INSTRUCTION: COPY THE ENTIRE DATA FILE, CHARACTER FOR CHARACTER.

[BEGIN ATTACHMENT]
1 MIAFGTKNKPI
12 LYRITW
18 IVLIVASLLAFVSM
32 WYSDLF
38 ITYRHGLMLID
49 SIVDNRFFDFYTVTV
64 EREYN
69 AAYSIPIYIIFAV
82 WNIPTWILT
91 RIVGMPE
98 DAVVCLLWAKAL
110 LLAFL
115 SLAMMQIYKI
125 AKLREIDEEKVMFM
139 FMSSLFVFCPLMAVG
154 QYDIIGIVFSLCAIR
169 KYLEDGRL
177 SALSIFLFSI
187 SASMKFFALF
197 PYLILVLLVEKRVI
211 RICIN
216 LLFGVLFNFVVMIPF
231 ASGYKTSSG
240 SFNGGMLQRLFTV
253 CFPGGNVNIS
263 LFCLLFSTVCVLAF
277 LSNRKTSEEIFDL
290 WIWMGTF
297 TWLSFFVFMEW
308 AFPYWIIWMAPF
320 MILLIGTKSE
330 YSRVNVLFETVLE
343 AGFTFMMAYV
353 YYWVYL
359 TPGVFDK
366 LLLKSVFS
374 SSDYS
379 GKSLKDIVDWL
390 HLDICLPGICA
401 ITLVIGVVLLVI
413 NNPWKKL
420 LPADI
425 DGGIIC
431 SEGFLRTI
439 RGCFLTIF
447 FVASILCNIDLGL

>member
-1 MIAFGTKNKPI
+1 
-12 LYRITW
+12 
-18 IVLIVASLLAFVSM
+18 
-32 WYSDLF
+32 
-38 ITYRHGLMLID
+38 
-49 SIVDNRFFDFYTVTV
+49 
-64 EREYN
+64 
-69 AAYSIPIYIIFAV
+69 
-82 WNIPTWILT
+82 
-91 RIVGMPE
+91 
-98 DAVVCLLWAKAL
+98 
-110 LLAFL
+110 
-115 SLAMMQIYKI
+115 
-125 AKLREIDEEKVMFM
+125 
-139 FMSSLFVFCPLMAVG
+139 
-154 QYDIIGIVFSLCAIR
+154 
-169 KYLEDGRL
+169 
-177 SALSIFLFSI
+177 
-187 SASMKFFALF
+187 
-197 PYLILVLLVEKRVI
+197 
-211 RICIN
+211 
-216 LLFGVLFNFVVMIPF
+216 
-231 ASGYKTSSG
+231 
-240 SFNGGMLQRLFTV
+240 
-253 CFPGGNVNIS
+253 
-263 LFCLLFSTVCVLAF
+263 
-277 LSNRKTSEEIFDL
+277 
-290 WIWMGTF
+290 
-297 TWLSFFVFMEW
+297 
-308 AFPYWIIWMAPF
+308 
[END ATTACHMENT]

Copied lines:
1 MIAFGTKNKPI
12 LYRITW
18 IVLIVASLLAFVSM
32 WYSDLF
38 ITYRHGLMLID
49 SIVDNRFFDFYTVTV
64 EREYN
69 AAYSIPIYIIFAV
82 WNIPTWILT
91 RIVGMPE
98 DAVVCLLWAKAL
110 LLAFL
115 SLAMMQIYKI
125 AKLREIDEEKVMFM
139 FMSSLFVFCPLMAVG
154 QYDIIGIVFSLCAIR
169 KYLEDGRL
177 SALSIFLFSI
187 SASMKFFALF
197 PYLILVLLVEKRVI
211 RICIN
216 LLFGVLFNFVVMIPF
231 ASGYKTSSG
240 SFNGGMLQRLFTV
253 CFPGGNVNIS
263 LFCLLFSTVCVLAF
277 LSNRKTSEEIFDL
290 WIWMGTF
297 TWLSFFVFMEW
308 AFPYWIIWMAPF
320 MILLIGTKSE
330 YSRVNVLFETVLE
343 AGFTFMMAYV
353 YYWVYL
359 TPGVFDK
366 LLLKSVFS
374 SSDYS
379 GKSLKDIVDWL
390 HLDICLPGICA
401 ITLVIGVVLLVI
413 NNPWKKL
420 LPADI
425 DGGIIC
431 SEGFLRTI
439 RGCFLTIF
447 FVASILCNIDLGL

>member
-1 MIAFGTKNKPI
+1 
-12 LYRITW
+12 
-18 IVLIVASLLAFVSM
+18 
-32 WYSDLF
+32 
-38 ITYRHGLMLID
+38 
-49 SIVDNRFFDFYTVTV
+49 
-64 EREYN
+64 
-69 AAYSIPIYIIFAV
+69 
-82 WNIPTWILT
+82 
-91 RIVGMPE
+91 
-98 DAVVCLLWAKAL
+98 
-110 LLAFL
+110 
-115 SLAMMQIYKI
+115 
-125 AKLREIDEEKVMFM
+125 
-139 FMSSLFVFCPLMAVG
+139 
-154 QYDIIGIVFSLCAIR
+154 
-169 KYLEDGRL
+169 
-177 SALSIFLFSI
+177 
-187 SASMKFFALF
+187 
-197 PYLILVLLVEKRVI
+197 
-211 RICIN
+211 
-216 LLFGVLFNFVVMIPF
+216 
-231 ASGYKTSSG
+231 
-240 SFNGGMLQRLFTV
+240 
-253 CFPGGNVNIS
+253 
-263 LFCLLFSTVCVLAF
+263 
-277 LSNRKTSEEIFDL
+277 
-290 WIWMGTF
+290 
-297 TWLSFFVFMEW
+297 
-308 AFPYWIIWMAPF
+308 